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Orpherus

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About Orpherus

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    1Gb Ram (2 soon), 1xSamsung Spinpoint 250Gb HDD 2xSeagate 320Gb Barracuda HDDs 1x250Gb ExtHDD Plextor DVDRW LG ExtDVDRW Pioneer DVD Rom Slot load Core2 2.13GHz Radeon X1300 Vista 64 Bit / Open Suse 10.2 Linux
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  1. Forginve the mini essay, but there is much to say! I moved to Vista (Ultimate) out of necessity to keep up to date with Windows. I have both PSP7 and 8 installed and working. I have installed other programmes which didn't work using the compatibility mode and have managed to get them working. However, I have the 64 bit version, and some software just isn't set up for this. Software vendors are slow to embrace 64 bit technology so we have software that is Vista compatible, being 32 bit versions that will run. I find that it's a complete waste to have 64 bit machines that have 32 bit software. Some software claims to be Vista compatible, when in fact it is only compatibile with the 32 bit version. Microsoft should not have bothered with the 32 bit version. That way software vendors would have been forced to develop for 64 bit version. There is a general apathy among many vendors here. Can you imagine what will happen on the mover to 128 bit computing? Slow Machines. If you have a machine that runs slow, there is a way that you can speed it up simply by going to Control Panel > System > Advanced System Settings >Advanced Tab and clicking on the Settings button in the performance (top) section. Set this to "Adjust for Best Performance" and your machine should skip along much faster. You lose all the pretty styles, but these don't help with productivity, so who really needs them. One problem I have encountered is that a number of dialogue boxes are incomplete. Buttons and text end prematurely and nothing is wrapped. Has anyone else experienced this? Office 2003. Had problems with this. But I only install it for work use and StarOffice (and OpenOffice) install quite sucessfully and frankly, why pay for MS Office when there is a perfectly good free office suite with excellent compatibility. How things will develop with compatibility with Office 2007 we shall have to wait and see. Lost opportunities. One thing that has always niggled me is the lack of a buttont to create a new folder in Windows Explorer. This is still missing, but WE is now even worse in some areas. To display the folders list (navigation pane) now requires three clicks over the one click on the Folders button in previous versions. The Navigation Pane also has a habit of moving. I can see some benefits there, but generally, especially on a wide screen monitor it's a real pai in the rear. Security. This has improved in some areas, but note, there have still been security patches needed. The firewall isn't that good. Again, we have had to wait for vendors to come up with Vista versions, but really, why should we have to use third party software. Zone Alarm Free version is now Vista compatible and better than the built in Vista fire wall. I wanted to set up a raid array for my data drives. Even the motherboard manufacturer didn't have the software for the 64 bit version, and yet it is producing 64 bit hardware. It's nuts. Now I will have to do a re-install when that is available. Of course I won't be able to authenticate Vista via the Web, I will have to call them and explain why I have to re-authenticate it. Overall experiences, well, it works generally. Has some handy features, and good restore options, although adjusting the amount of space set aside is a pain. I believe that has been mentioned in here already. I have created a batch file so all I need to do now is run that and all is well. This will more than likely be the last version of Windows I will buy for myself. I will try and encourage people to look at Ubunto or other Linux flavour, or at least to try it. As soon as Linux has drivers that better support widescreen displays, that will become my main OS. Will be trying the new Ubunto later to see if things have improved.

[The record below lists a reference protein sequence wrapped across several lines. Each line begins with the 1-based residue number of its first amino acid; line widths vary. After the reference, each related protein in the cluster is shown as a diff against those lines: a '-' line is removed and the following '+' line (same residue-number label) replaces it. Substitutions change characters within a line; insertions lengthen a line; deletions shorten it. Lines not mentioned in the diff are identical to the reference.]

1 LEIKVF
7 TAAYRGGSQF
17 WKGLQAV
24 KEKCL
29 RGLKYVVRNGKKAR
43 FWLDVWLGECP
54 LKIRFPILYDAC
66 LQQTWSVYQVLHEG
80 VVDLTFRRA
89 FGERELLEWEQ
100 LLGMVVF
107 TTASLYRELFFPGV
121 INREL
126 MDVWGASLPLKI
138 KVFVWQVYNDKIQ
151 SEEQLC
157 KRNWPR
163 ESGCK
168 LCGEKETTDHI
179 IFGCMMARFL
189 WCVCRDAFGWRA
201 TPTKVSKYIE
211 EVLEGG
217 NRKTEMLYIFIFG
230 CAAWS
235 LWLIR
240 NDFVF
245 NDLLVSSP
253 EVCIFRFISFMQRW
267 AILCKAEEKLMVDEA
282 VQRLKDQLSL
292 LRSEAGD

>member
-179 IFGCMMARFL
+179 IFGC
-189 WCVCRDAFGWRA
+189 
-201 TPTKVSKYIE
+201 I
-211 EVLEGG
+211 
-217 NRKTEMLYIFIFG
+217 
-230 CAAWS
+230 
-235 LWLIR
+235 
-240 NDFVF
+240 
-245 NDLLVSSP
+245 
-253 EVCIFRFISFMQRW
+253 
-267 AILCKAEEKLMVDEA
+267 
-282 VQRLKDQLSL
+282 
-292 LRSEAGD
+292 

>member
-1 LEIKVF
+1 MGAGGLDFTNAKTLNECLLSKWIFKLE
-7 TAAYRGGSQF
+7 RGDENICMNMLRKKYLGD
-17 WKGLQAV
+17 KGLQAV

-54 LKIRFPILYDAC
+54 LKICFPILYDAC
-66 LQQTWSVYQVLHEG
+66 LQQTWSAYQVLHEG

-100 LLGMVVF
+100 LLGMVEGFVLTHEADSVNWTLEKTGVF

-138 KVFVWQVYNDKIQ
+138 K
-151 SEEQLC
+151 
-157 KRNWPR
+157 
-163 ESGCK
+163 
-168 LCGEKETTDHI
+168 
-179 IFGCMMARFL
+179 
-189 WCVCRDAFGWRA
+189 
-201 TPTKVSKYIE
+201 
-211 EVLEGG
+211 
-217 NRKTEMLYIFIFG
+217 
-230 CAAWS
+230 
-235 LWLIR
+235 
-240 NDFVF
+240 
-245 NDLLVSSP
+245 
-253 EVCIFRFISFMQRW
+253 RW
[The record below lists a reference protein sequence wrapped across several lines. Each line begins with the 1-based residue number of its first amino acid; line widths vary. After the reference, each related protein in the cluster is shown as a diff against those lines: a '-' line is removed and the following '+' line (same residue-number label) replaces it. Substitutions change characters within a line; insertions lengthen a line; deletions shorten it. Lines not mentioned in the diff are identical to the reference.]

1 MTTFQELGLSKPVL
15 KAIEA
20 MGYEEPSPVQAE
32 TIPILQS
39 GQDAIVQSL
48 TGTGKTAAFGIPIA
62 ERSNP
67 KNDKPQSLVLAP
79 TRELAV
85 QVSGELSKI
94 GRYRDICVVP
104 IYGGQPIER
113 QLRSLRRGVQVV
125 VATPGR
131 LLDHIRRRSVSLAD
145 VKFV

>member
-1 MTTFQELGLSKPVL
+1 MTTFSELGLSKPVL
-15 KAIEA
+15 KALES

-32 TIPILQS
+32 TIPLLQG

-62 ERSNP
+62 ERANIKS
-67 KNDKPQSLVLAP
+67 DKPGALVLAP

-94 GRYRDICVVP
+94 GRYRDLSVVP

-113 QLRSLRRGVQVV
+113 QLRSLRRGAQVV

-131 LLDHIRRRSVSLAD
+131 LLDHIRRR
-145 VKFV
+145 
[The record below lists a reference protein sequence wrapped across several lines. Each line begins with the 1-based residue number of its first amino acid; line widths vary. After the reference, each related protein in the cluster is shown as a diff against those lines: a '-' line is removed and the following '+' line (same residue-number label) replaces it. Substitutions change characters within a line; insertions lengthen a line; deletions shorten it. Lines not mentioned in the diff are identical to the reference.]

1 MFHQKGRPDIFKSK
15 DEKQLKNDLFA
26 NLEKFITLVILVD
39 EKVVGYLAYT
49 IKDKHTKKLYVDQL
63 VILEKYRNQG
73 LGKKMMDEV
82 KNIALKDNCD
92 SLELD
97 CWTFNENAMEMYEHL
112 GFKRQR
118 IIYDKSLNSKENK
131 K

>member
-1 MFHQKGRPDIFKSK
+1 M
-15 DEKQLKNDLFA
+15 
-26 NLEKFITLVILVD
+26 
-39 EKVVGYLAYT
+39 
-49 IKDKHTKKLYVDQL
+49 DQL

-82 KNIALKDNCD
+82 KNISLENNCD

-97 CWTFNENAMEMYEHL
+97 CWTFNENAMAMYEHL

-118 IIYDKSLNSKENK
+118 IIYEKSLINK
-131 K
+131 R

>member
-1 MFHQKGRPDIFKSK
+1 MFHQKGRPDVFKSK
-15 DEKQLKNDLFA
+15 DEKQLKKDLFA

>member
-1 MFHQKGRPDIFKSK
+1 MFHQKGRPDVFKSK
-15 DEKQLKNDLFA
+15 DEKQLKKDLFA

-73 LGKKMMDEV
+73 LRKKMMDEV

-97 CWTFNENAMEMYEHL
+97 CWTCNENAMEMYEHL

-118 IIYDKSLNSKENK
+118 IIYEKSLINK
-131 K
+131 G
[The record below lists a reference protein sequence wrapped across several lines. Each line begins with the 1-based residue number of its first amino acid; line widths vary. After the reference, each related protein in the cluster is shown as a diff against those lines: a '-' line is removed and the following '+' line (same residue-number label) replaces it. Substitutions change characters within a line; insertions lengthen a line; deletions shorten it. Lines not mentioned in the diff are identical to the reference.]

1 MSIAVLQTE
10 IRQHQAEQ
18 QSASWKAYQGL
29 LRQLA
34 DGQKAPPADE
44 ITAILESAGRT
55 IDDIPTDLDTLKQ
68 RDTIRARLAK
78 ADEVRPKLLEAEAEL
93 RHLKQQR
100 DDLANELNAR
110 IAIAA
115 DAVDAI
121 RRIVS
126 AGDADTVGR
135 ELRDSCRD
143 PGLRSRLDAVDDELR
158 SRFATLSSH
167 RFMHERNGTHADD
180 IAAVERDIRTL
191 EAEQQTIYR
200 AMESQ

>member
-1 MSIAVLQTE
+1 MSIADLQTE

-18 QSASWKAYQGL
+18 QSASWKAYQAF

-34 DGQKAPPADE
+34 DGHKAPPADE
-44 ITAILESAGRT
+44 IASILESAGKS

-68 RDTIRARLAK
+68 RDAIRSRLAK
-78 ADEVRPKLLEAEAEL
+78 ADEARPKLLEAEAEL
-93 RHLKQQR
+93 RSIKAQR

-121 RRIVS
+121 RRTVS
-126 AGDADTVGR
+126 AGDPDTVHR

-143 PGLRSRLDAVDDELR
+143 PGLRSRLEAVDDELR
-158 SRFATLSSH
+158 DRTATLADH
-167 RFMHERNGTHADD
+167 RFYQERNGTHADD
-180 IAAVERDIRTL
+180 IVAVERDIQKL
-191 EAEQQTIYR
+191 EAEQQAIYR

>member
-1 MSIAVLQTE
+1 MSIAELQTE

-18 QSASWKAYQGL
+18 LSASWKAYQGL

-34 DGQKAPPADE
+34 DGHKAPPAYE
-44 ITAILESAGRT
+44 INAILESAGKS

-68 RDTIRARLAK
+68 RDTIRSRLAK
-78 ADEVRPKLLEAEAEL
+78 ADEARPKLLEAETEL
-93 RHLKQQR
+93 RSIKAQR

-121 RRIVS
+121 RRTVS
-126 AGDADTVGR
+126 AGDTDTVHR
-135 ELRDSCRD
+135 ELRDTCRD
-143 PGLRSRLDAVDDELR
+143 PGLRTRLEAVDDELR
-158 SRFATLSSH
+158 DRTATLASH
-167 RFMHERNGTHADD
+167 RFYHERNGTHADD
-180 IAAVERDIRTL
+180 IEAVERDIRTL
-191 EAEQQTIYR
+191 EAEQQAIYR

2. My guess is that a great deal of tech support staff don't have a great deal of technical knowledge. They read from a script and that often involves a heck of a lot more questions and answers than are really necessary. Often on Premium rate calls too. Hence the frustration at so many questions.. And clearly she wasn't totally knowledgeable about the partition. I worked on an old HP PC with a 20Gb drive some time ago. Of that, 5Gb was taken up with a recovery partition. The recovery CDs didn't restore just the OS and initial software, but recreated that partition as well. At least these partitions don't take up a quarter of the HDD space these days! I like Paragon software for taking disk images and repartitioning of hard drives personally. Building ones own PC is really the best way to go if you have the patience!
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